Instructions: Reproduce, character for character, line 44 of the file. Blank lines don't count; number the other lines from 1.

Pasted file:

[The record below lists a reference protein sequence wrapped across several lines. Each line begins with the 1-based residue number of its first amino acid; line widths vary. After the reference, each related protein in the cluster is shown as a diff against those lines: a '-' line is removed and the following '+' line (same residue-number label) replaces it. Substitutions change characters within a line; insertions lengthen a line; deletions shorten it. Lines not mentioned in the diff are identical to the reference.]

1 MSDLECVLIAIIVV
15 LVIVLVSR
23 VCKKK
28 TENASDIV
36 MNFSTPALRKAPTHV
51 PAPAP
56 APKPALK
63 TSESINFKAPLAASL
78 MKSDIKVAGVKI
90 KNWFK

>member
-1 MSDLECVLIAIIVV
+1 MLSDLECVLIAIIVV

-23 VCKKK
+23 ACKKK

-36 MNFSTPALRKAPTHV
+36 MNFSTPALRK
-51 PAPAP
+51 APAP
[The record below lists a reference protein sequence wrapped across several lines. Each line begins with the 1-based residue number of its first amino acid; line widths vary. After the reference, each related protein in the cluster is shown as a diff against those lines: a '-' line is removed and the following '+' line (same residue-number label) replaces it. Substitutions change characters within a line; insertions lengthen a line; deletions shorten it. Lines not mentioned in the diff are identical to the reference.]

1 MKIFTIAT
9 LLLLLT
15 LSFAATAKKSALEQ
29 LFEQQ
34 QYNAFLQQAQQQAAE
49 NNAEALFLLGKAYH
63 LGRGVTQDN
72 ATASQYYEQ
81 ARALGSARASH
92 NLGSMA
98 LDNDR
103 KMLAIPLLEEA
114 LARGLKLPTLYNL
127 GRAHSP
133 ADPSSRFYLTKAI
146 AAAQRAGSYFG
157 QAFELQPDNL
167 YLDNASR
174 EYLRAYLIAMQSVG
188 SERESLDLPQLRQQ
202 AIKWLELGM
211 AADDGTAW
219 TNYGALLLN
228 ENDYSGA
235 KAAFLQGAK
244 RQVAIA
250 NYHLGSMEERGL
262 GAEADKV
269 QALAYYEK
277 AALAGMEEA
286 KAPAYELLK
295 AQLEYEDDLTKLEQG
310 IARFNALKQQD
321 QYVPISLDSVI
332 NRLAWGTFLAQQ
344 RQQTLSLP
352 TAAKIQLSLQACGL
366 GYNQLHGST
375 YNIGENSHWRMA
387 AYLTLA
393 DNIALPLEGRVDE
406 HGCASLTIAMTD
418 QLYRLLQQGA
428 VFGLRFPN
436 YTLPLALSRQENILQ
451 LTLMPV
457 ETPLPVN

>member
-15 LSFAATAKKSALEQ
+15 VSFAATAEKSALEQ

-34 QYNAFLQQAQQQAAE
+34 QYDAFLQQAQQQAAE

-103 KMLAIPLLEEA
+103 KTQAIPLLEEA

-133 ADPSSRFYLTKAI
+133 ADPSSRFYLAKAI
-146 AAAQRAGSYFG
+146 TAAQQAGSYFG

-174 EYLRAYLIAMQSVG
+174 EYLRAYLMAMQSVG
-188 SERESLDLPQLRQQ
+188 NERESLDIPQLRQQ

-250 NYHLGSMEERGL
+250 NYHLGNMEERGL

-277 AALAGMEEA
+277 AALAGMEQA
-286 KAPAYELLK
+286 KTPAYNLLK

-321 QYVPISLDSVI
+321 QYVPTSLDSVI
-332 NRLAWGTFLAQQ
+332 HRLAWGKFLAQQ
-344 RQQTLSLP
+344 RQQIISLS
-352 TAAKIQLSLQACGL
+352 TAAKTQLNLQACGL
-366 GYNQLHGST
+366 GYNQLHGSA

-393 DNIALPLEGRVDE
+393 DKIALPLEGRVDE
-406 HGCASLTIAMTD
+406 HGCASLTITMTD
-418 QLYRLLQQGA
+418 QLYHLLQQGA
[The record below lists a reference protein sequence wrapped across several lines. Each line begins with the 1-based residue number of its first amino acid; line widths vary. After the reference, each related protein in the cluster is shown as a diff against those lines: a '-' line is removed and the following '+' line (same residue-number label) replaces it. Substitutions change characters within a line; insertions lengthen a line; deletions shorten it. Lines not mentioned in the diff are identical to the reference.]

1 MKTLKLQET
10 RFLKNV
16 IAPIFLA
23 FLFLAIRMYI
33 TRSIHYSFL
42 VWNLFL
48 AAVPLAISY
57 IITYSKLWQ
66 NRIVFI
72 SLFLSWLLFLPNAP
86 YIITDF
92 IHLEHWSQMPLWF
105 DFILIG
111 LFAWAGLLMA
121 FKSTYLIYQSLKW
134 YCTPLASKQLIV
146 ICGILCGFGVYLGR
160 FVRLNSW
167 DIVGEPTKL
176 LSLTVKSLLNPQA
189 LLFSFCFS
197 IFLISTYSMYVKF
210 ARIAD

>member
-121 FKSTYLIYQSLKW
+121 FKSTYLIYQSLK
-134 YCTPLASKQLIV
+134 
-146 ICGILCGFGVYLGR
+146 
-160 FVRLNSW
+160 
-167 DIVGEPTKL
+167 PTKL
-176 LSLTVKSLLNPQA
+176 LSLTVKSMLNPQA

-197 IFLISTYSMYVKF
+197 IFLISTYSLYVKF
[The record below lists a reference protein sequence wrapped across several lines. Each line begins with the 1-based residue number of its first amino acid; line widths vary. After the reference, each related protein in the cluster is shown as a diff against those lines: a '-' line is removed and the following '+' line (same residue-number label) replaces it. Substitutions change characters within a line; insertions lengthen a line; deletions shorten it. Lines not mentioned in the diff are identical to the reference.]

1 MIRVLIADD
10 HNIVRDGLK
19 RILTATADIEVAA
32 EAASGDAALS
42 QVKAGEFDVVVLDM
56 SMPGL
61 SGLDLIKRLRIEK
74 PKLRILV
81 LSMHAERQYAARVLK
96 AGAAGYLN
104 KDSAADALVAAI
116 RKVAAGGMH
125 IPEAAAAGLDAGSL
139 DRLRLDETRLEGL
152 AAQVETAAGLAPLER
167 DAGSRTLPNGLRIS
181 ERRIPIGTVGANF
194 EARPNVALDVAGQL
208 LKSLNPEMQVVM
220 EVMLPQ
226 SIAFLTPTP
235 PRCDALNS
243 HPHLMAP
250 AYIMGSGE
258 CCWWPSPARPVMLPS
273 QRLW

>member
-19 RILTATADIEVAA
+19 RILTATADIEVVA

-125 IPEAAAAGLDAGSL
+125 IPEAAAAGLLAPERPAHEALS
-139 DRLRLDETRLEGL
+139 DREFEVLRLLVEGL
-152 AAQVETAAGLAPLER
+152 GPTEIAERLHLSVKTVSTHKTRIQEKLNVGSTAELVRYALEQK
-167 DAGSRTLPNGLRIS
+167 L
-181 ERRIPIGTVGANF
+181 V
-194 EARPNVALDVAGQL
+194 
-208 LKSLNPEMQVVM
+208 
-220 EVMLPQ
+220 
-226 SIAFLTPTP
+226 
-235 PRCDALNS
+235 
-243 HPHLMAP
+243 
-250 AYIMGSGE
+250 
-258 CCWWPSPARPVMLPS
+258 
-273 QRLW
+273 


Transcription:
219 TNYGALLLN